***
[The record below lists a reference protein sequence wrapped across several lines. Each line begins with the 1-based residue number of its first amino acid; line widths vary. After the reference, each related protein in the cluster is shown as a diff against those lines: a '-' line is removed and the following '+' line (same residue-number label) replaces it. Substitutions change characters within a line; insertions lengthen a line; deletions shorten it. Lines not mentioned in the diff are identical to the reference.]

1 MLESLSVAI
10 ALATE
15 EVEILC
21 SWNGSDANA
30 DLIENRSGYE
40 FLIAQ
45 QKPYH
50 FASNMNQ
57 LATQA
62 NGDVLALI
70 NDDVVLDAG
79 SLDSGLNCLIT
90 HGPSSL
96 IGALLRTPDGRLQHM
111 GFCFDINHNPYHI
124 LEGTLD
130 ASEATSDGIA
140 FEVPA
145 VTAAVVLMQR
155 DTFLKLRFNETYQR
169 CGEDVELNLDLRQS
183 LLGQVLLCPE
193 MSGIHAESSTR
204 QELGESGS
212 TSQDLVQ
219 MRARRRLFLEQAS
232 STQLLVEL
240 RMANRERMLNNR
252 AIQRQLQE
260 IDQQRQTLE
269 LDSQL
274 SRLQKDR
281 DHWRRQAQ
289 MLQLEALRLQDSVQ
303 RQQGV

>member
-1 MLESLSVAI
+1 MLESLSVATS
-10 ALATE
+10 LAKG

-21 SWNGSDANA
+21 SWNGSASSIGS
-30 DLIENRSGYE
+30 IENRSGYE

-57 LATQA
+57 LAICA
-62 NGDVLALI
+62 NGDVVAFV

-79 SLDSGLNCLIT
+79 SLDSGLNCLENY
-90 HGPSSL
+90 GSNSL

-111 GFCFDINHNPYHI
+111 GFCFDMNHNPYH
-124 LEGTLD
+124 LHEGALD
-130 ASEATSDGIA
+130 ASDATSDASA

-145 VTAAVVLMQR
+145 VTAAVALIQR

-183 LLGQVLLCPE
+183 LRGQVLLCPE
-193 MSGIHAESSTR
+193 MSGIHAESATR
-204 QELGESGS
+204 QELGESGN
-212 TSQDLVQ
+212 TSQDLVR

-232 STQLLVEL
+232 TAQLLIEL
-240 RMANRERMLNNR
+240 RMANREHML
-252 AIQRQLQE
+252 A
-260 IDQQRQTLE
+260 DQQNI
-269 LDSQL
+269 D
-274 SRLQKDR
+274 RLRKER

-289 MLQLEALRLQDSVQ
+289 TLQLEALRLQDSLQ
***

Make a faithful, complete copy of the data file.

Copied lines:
[The record below lists a reference protein sequence wrapped across several lines. Each line begins with the 1-based residue number of its first amino acid; line widths vary. After the reference, each related protein in the cluster is shown as a diff against those lines: a '-' line is removed and the following '+' line (same residue-number label) replaces it. Substitutions change characters within a line; insertions lengthen a line; deletions shorten it. Lines not mentioned in the diff are identical to the reference.]

1 MLESLSVAI
10 ALATE
15 EVEILC
21 SWNGSDANA
30 DLIENRSGYE
40 FLIAQ
45 QKPYH
50 FASNMNQ
57 LATQA
62 NGDVLALI
70 NDDVVLDAG
79 SLDSGLNCLIT
90 HGPSSL
96 IGALLRTPDGRLQHM
111 GFCFDINHNPYHI
124 LEGTLD
130 ASEATSDGIA
140 FEVPA
145 VTAAVVLMQR
155 DTFLKLRFNETYQR
169 CGEDVELNLDLRQS
183 LLGQVLLCPE
193 MSGIHAESSTR
204 QELGESGS
212 TSQDLVQ
219 MRARRRLFLEQAS
232 STQLLVEL
240 RMANRERMLNNR
252 AIQRQLQE
260 IDQQRQTLE
269 LDSQL
274 SRLQKDR
281 DHWRRQAQ
289 MLQLEALRLQDSVQ
303 RQQGV

>member
-1 MLESLSVAI
+1 MLESLSVATS
-10 ALATE
+10 LAKG

-21 SWNGSDANA
+21 SWNGSASSIGS
-30 DLIENRSGYE
+30 IENRSGYE

-57 LATQA
+57 LAICA
-62 NGDVLALI
+62 NGDVVAFV

-79 SLDSGLNCLIT
+79 SLDSGLNCLENY
-90 HGPSSL
+90 GSNSL

-111 GFCFDINHNPYHI
+111 GFCFDMNHNPYH
-124 LEGTLD
+124 LHEGALD
-130 ASEATSDGIA
+130 ASDATSDASA

-145 VTAAVVLMQR
+145 VTAAVALIQR

-183 LLGQVLLCPE
+183 LRGQVLLCPE
-193 MSGIHAESSTR
+193 MSGIHAESATR
-204 QELGESGS
+204 QELGESGN
-212 TSQDLVQ
+212 TSQDLVR

-232 STQLLVEL
+232 TAQLLIEL
-240 RMANRERMLNNR
+240 RMANREHML
-252 AIQRQLQE
+252 A
-260 IDQQRQTLE
+260 DQQNI
-269 LDSQL
+269 D
-274 SRLQKDR
+274 RLRKER

-289 MLQLEALRLQDSVQ
+289 TLQLEALRLQDSLQ